The Physics of Galaxy Cluster Plasmas

Eliot Quataert (UC Berkeley)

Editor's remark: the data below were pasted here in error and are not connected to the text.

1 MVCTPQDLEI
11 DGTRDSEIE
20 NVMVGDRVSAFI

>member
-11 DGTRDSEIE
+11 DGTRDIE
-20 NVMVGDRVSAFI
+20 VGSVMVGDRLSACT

Galaxy clusters are among the largest gravitationally bound objects in the universe. The majority of the baryonic mass in clusters resides in a hot, low density plasma that pervades the intracluster medium (rather than in stars). The heating and cooling processes in this plasma must be understood in order to make progress on a number of key problems in galaxy formation, including the formation of the most massive galaxies and black holes in the universe. An understanding of galaxy cluster thermodynamics is also important for the use of clusters as cosmological probes into the nature of dark matter and dark energy. In this talk, I will describe new insights into the physics of galaxy cluster plasmas, focusing on (1) the physics of novel forms of convection that arise in dilute plasmas, and (2) the subtle imbalance between heating and cooling processes that leads to the development of cool gas embedded in the ambient hot intracluster medium. I will also describe the importance of this physics for galaxy formation and for the use of clusters as cosmological probes.